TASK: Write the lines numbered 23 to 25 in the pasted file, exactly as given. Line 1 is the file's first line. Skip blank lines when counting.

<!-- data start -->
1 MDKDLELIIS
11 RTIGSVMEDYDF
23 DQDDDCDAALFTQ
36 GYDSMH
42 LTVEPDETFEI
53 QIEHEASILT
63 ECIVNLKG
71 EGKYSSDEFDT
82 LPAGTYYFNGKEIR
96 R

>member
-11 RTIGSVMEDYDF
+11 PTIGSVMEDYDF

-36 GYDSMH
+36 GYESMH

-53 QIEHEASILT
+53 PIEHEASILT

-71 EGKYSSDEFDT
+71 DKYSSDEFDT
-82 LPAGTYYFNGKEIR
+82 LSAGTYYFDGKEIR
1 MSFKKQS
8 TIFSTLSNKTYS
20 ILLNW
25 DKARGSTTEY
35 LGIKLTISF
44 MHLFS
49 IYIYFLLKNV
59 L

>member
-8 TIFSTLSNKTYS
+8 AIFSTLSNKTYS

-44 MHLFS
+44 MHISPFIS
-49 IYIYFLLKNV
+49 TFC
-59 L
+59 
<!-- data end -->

8 TIFSTLSNKTYS
20 ILLNW
25 DKARGSTTEY